More realistically, the Wildcats could push for a 6 seed with a 2-1 finish and then a pair of wins in KC. That would give them 25 wins, and that’s probably enough for a 6 seed.
K-State needs to make roster room for 2018 commit Shaun Williams, so someone is definitely going to have to transfer or turn pro.
My guess (and that’s all it is) is that we see more roster turnover than that.
As you pointed out, Mawdo Sallah hasn’t played in seven games. As a grad transfer, he remains eligible to play immediately elsewhere next season. Unless he can suddenly crack the rotation, it’s hard to envision him sticking around for another year on the bench. Brian Patrick hasn’t played in three of the past four games. I think he has potential, but if he’s not playing he could also look elsewhere.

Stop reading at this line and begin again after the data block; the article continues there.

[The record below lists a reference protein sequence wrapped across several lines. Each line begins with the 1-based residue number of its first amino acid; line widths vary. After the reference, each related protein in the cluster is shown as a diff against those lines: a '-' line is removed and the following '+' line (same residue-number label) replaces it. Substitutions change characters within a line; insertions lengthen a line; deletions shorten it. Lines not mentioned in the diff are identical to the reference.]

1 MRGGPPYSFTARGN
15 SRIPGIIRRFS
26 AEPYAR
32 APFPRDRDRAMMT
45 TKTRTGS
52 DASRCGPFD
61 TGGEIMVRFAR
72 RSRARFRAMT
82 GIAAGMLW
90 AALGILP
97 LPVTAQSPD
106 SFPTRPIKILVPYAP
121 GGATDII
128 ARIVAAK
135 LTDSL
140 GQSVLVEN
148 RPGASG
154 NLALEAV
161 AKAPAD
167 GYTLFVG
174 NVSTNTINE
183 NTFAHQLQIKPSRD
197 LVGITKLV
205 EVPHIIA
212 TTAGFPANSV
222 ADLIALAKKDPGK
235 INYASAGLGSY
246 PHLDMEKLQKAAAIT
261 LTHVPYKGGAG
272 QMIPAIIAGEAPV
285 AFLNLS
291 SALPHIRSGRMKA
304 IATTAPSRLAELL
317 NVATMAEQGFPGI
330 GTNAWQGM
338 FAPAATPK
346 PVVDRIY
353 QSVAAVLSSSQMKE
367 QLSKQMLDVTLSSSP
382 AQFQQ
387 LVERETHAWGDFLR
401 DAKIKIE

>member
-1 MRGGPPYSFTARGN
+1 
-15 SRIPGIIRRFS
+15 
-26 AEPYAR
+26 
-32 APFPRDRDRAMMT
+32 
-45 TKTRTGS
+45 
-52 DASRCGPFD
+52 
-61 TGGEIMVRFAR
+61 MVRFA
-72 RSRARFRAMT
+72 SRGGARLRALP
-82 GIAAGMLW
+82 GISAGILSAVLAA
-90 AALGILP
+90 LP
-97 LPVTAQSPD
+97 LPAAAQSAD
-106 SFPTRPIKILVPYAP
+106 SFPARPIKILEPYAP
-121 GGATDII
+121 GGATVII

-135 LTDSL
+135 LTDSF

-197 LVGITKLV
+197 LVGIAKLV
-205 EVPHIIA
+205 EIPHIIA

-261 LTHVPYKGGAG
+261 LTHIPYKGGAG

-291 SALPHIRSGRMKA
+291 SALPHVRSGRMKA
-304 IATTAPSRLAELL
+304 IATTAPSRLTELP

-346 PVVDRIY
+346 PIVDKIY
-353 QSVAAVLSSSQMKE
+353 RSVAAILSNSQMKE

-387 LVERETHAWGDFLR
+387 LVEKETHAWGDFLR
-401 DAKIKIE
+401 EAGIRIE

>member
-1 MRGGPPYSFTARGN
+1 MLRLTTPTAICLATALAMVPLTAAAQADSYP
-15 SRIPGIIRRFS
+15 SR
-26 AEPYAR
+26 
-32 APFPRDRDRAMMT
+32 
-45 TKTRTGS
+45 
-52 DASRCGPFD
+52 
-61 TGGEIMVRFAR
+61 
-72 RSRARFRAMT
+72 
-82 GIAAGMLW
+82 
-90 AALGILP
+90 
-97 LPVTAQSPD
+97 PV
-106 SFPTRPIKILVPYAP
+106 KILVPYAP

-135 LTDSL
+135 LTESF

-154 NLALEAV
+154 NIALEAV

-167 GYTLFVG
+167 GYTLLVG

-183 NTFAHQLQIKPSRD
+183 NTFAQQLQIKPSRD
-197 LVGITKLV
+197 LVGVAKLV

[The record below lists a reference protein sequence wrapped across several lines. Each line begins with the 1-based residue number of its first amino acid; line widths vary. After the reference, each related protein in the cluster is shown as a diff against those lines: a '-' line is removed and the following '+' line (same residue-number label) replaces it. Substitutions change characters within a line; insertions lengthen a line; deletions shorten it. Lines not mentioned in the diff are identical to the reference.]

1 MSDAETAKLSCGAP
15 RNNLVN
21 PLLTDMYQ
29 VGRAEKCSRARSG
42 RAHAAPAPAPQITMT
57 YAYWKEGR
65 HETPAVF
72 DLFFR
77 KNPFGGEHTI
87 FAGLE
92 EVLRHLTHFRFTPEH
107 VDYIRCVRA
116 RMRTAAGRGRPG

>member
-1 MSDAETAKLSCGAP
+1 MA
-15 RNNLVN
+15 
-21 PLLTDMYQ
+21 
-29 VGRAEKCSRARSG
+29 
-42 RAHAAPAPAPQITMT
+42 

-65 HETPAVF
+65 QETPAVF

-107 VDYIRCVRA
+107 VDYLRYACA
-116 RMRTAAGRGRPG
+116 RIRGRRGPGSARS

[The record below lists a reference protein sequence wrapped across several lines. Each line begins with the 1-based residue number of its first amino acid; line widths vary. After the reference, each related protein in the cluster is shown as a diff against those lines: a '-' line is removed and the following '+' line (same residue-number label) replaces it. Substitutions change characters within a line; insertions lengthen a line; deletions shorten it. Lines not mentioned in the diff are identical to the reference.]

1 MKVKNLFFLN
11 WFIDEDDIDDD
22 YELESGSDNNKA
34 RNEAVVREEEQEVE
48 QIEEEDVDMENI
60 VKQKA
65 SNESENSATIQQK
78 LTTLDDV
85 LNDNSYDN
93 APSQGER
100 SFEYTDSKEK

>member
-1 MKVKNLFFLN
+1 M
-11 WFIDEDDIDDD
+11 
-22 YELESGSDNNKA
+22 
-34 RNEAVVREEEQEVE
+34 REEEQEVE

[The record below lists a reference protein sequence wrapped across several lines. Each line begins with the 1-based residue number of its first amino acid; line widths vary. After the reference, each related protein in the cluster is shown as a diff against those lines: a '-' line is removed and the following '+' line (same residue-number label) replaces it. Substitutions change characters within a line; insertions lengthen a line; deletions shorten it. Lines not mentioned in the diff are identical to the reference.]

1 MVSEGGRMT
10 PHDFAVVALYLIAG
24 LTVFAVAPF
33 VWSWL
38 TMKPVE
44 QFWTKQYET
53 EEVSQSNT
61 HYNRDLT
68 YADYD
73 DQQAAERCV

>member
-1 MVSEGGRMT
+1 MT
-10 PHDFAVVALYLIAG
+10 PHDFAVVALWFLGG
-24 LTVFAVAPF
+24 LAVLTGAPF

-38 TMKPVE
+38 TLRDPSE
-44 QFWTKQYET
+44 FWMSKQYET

Transfers are so common in college basketball, almost everyone is a candidate.
Kamau Stokes tested the NBA waters last spring. Will he do so again? Will Barry Brown or Dean Wade join him?
Those are all decisions that will be made after the season.
I want a new media room/interview center at Bramlage Coliseum. The current setup (in a storage closet at the top of the arena ramp) is sub-optimal. That’s what I would green light!
If you’re looking for something that benefits fans, I would invest in a new video board on the South side of the football stadium. The current one is starting to feel small.
Not quite banner worthy, but a solid achievement. All six wins were big.